In this episode, Dr. Vasudevan and Dr. Moreno unpack our patient's experience with weight and how it's impacted his life.Share your reactions and questions with us at  Speak Pipe . We might feature you on a future episode!=== Outline ===1. Introduction2. Chapter 1:  Personal Relationship to Weight3. Chapter 2: Impact of Weight on Mental Health4. Chapter 3: Relationship with PCP5. Conclusion=== Learning Points ===Commonly used measures of obesity include BMI and waist circumference. These measures are imperfect, since they are attempting to quantify adiposity. Patients often undergo an emotional journey that is related to their weight. Many patients prefer to move towards tangible end goals such as increased mobility, lowered risk for future adverse health events, or other factors rather than a specific weight, BMI, or waist circumference.Screening and treatment of mental health conditions such as anxiety and depression can be instrumental in the  care of patients who have elevated BMI. Be sure to ask permission to discuss the patient’s weight before jumping in. Set SMART goals with your patients and set expectations early.=== Our Expert(s) ===Dr. Jorge O. Moreno is an Assistant Professor of Medicine at Yale School of Medicine.Dr. Moreno is originally from Mexico and is also fluent in Spanish. He grew up in New Rochelle, NY and completed his undergraduate degree at Columbia University in 2006.  In 2011, he obtained his medical degree from the University of Rochester School of Medicine and Dentistry. He completed his internal medical residency at the Yale University’s Primary Care Residency Program Yale New Haven in 2014.=== References ===Hales CM, Carroll MD, Fryar CD, Ogden CL. Prevalence of obesity and severe obesity among adults: United States, 2017–2018. NCHS Data Brief, no 360. Hyattsville, MD: National Center for Health Statistics. 2020. Retrieved from: https://www.cdc.gov/nchs/products/databriefs/db360.htmlhttps://www.cdc.gov/obesity/data/adult.html*For additional resources discussed in the episode, check out our transcript!=== About Us ===The Primary Care Pearls (PCP) Podcast is created in collaboration with faculty, residents, and students from the Department of Internal Medicine at the Yale School of Medicine. The project aims to create accessible and informative podcasts about core primary care topics centered around real patient stories.Hosts: Nate WoodProducers: Helen Cai, JW, August AlloccoLogo and name: Eva ZimmermanTheme music and Editing: Josh OnyangoOther background music: Emily A. Sprague, Unicorn Heads, Godmode, Corbyn Kites, Ammil, ComaInstagram: @pcpearlsTwitter: @PCarePearlsListen on most podcast platforms: linktr.ee/pcpearls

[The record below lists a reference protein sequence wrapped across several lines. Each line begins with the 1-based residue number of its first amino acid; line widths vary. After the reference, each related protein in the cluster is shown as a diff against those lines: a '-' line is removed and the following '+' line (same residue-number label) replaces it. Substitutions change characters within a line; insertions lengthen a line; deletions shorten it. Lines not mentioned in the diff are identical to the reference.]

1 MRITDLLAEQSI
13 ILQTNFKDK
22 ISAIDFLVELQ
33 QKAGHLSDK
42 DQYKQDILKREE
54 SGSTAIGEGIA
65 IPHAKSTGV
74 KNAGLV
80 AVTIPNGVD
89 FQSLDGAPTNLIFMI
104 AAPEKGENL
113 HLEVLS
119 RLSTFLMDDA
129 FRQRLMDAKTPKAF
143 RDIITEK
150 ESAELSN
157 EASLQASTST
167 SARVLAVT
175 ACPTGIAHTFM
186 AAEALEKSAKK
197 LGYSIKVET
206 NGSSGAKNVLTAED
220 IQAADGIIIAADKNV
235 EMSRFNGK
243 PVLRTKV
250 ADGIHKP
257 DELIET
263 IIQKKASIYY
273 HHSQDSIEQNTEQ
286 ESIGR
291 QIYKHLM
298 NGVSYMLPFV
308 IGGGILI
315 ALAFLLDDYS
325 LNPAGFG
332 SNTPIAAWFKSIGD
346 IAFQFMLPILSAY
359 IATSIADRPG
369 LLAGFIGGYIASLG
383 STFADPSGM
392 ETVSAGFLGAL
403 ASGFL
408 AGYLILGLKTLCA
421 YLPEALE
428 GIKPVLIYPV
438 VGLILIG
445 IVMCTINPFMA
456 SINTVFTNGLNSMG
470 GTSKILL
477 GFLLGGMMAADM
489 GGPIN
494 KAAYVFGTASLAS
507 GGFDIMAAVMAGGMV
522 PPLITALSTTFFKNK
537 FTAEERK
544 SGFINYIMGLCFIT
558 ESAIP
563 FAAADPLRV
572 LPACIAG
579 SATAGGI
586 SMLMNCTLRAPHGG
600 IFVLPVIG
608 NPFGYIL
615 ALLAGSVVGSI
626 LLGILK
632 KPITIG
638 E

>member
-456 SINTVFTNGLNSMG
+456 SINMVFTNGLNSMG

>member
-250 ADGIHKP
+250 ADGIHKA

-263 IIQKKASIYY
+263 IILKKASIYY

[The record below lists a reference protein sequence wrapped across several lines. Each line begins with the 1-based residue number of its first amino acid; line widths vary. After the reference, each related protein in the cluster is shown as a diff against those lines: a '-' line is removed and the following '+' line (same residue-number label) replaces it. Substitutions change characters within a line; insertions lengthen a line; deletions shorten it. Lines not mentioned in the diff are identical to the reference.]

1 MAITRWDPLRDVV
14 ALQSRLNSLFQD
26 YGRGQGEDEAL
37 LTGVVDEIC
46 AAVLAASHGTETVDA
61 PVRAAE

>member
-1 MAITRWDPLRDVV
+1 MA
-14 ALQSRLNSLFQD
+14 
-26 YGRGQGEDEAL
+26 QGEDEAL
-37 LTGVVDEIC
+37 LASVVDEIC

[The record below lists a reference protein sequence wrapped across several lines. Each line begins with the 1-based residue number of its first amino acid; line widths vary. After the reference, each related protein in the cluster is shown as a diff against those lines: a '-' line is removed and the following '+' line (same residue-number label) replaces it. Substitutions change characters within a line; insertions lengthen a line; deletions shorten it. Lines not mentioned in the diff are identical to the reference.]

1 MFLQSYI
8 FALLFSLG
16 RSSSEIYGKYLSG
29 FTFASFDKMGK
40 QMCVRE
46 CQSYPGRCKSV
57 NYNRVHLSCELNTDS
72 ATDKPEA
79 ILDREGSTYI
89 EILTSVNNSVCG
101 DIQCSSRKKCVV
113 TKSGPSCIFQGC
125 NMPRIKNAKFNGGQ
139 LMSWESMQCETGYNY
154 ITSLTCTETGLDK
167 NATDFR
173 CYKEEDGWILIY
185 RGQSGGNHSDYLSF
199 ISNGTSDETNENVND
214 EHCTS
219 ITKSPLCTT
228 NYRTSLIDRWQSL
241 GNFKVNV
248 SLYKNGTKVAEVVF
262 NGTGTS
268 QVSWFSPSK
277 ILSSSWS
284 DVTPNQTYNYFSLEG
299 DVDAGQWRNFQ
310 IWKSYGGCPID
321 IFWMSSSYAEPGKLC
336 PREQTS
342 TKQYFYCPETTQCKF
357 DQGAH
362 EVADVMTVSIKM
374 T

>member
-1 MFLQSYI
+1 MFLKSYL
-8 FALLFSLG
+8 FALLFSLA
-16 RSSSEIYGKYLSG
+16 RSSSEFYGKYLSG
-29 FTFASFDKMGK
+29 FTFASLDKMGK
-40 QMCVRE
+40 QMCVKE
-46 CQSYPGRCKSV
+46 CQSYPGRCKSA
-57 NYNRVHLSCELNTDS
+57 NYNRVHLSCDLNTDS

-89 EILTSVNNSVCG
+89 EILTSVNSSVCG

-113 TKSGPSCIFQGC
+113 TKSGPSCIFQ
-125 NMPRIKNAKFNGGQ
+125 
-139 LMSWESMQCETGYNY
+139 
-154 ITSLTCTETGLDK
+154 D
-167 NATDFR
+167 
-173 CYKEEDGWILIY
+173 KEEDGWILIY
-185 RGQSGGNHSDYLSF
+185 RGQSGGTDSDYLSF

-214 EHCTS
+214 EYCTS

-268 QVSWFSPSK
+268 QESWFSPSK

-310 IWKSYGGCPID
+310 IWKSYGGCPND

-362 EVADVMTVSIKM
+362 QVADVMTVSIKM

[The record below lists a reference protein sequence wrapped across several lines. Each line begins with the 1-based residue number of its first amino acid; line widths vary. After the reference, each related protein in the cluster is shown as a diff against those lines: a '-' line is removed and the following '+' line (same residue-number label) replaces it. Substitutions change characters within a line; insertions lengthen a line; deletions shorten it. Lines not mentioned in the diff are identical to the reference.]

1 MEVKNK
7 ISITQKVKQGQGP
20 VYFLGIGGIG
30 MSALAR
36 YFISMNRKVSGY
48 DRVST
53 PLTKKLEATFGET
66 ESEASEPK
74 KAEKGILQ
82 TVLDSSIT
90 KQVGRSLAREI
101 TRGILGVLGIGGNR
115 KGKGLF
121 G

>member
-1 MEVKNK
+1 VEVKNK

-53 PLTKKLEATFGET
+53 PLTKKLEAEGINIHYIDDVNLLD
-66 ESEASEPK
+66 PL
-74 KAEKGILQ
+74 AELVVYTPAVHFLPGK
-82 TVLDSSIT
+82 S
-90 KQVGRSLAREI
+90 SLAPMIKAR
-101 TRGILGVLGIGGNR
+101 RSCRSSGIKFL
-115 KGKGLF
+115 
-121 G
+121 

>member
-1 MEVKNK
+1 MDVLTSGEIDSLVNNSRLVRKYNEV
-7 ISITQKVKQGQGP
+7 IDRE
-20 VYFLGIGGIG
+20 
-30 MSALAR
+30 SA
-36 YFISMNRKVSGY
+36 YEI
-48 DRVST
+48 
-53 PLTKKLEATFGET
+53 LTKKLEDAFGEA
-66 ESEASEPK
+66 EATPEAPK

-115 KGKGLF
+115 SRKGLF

"A refrigerator full of ice cream" - Nutrition Medicine (Part IV)
Dec 26 2022
"A refrigerator full of ice cream" - Nutrition Medicine (Part IV)